HEADLINER: Ex-explosives expert tackles Fleet Street’s circulations war - Douglas Flynn claims to be cleaning up the UK press

News International this week published a paper called the ’ABC: Restoring a Credible Trading Currency’, which is, according to the company’s managing director, Douglas Flynn, part of its campaign to reform the Audit Bureau of Circulations.

News International this week published a paper called the ’ABC:

Restoring a Credible Trading Currency’, which is, according to the

company’s managing director, Douglas Flynn, part of its campaign to

reform the Audit Bureau of Circulations.

The document, which calls for a number of changes to the ABC on issues

of lesser rate and bulk sales, tells a tale of abuse at the heart of the

British newspaper industry. The story has its villains and, of course,

its heroes, represented by News International which, the document

claims, is fighting to clean up the industry.

Leading the ’good guys’ is Doug Flynn who, in a previous life, worked in

the world of explosives for ICI in Australia and South East Asia. It

sounds like a perfect training ground for the tough world of


’There is a lot of fudging going on around the edges to prop up falling

circulation,’ Flynn explains. ’The truth is being obscured. The

situation with the Telegraph is not unique. There are others who are

similarly guilty, such as the Mirror Group with its massive bulk


Flynn is from Australia and has been in the UK for three years. He

arrived from Sydney, where he ran News Limited Suburban Newspapers, a

chain of 80 free newspapers. Although he says he will be in the UK for

some time, he knows that the telephone call putting him on a plane to

New York or Los Angeles, or some other part of News Corporation’s

empire, could come at any time.

For the moment, though, his feet are firmly grounded at News

International headquarters. The ABC document is the latest round in the

circulation war between News International and its rivals.

News International has fought a long and public campaign which has, at

times, employed provocative trade press ads against Mirror Group over

the issue of bulk sales. It is at loggerheads with the Telegraph Group

over subscription sales, a situation that came to the High Court last


News International wants the Telegraph to reveal its discounted

subscription sale figure, which is included in the headline sales

figure. News International complained to the ABC, asking it to rule on

the matter, and the Telegraph issued legal proceedings to stop the ABC


But Flynn says that, as much as anyone else, the advertisers have a

right to know how many of the Telegraph’s headline sales are actually

made up of lesser rate subscription sales.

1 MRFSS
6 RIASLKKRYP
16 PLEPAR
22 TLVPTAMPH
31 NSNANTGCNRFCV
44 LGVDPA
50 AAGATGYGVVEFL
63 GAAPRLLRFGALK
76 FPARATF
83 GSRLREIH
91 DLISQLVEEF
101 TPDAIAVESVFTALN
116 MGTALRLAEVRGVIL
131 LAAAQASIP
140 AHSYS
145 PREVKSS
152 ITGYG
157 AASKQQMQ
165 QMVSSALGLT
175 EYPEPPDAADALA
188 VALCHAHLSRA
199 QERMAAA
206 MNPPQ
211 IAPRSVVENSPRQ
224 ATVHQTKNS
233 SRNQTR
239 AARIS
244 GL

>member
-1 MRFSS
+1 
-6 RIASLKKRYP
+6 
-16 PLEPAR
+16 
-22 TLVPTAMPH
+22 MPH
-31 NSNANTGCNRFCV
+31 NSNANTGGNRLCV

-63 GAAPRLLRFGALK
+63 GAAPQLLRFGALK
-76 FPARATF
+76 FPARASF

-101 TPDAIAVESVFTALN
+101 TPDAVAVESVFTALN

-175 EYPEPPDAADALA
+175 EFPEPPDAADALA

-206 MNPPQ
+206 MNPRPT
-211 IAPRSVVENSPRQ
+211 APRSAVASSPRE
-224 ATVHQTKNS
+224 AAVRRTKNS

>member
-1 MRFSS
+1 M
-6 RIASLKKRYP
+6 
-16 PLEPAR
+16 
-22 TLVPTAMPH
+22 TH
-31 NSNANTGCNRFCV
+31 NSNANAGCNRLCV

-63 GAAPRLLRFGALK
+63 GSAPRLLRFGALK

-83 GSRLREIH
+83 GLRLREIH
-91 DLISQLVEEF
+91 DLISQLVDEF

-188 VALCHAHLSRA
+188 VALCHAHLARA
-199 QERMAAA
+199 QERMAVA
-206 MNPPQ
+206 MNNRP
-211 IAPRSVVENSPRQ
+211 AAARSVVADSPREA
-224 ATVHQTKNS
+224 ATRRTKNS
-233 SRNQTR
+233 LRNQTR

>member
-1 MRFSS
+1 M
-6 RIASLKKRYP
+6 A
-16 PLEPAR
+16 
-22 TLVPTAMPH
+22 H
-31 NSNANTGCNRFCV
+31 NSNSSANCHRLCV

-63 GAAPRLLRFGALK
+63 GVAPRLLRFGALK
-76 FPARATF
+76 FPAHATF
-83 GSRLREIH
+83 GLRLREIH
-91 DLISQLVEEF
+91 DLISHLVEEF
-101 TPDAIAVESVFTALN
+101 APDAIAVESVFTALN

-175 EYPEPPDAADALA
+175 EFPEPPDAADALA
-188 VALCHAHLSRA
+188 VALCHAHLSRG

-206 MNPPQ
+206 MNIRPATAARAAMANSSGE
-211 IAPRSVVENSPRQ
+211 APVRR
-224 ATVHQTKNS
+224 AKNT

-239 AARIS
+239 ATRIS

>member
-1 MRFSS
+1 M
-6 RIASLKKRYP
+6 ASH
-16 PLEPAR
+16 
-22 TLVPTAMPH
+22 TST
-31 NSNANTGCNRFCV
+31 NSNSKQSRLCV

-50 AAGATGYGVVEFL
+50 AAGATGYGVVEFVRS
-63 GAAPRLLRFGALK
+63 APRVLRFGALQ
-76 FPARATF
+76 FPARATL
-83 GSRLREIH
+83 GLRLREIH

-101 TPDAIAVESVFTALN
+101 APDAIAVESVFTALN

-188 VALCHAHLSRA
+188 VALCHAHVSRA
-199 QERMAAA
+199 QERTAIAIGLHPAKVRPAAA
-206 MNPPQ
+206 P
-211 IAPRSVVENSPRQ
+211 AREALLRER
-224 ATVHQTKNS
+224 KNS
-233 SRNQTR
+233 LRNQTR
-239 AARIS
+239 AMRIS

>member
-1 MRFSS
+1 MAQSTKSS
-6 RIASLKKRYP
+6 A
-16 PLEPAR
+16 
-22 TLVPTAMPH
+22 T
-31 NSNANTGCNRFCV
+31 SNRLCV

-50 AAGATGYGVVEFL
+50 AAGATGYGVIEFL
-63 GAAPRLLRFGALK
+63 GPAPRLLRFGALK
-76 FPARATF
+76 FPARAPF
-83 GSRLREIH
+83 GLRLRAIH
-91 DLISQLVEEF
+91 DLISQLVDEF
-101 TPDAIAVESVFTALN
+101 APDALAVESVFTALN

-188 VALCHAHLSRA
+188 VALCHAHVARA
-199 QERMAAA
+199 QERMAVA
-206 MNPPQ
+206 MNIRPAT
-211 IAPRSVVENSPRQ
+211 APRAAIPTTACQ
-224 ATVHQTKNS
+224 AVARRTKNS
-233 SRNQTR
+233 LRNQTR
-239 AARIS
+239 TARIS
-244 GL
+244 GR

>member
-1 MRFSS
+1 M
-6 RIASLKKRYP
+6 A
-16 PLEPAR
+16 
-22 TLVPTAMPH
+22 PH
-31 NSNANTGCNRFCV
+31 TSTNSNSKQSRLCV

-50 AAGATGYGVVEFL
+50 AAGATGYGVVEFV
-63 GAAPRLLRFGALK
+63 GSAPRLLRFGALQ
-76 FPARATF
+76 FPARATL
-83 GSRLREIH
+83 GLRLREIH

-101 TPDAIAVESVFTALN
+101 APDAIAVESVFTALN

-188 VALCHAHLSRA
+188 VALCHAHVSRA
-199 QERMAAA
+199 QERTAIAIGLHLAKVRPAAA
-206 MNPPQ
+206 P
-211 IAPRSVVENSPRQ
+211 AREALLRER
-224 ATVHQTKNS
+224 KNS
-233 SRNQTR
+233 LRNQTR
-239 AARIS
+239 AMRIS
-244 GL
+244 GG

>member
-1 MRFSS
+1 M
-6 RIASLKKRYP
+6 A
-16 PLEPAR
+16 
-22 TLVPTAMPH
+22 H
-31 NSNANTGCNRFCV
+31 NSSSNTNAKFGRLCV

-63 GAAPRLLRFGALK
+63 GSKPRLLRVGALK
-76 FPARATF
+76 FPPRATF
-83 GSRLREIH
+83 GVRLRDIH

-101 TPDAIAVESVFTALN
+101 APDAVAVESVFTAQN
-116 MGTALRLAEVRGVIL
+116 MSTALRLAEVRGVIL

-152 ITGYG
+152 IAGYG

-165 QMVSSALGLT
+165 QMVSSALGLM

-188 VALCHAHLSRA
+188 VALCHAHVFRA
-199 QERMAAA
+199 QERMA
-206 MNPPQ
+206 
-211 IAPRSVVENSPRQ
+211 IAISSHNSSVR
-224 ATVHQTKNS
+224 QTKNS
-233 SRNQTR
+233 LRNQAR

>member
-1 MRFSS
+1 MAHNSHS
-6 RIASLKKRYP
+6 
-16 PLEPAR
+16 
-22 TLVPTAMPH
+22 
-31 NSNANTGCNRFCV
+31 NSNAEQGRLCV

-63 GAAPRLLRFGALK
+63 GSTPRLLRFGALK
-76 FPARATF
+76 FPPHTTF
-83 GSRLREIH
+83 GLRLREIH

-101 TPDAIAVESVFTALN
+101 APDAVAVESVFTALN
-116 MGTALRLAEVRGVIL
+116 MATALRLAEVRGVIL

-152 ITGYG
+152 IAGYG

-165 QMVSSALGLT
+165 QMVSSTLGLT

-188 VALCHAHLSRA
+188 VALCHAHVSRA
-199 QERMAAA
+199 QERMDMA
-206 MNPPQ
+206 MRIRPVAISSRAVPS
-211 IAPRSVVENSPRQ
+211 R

’The advertisers deserve to know. We have been trying to stop the ABC

fiddle. We have consistently tried to do that,’ he says.

Jeremy Deedes, the managing director of the Telegraph Group interviewed

on these pages last week, claimed the only reason why News International

wants to force the issue is to find out how well the Telegraph’s

targeted subscription programme is performing.

Flynn laughs at this. He already knows, he says, and he maintains that

News International is engaged in the campaign for the good of the


However, many find News International’s claimed altruism hard to


Flynn can understand this sentiment. ’Are we entirely without sin?


But is the direction we are applying correct? The answer is yes.’

Critics point to the Times’s 10p Monday sale, which looks like a classic

lesser-rate. ’That is not a con or a cheat. What is the full price of

the Times on Monday? It is 10p. I am surprised it is even a question,’

he says.

He may be surprised, but others are not. To many it appears that while

News International is keen to follow the rules, it is interested in

following rules that are to its liking. Flynn denies such a charge and

describes the issue with the Telegraph as a storm in a tea-cup, part of

a wider debate about reforming the ABC.

Overall, Flynn says, the incident is merely another example of the

highly competitive nature of the British press, a side of the business

that he admits to enjoying hugely.

’This is a fantastic market to be in. It is brutally competitive and an

exciting place to operate. I think the competitiveness of this market

drives great journalism, great marketing and a highly efficient

business. The only way to be successful is to continue to compete

vigorously,’ he says.


1975          ICI, Australia, engineer

1979          ICI, Australia,

              marketing manager

1980          ICI, Hong Kong,

              regional manager

1982          ICI, Western Australia,

              state manager

1985          Ibis, management


1987          Davies Brothers,

              managing director

1990          News Limited Suburban


              managing director

1994          News International,

              deputy managing

              director and general


1995          News International,

              managing director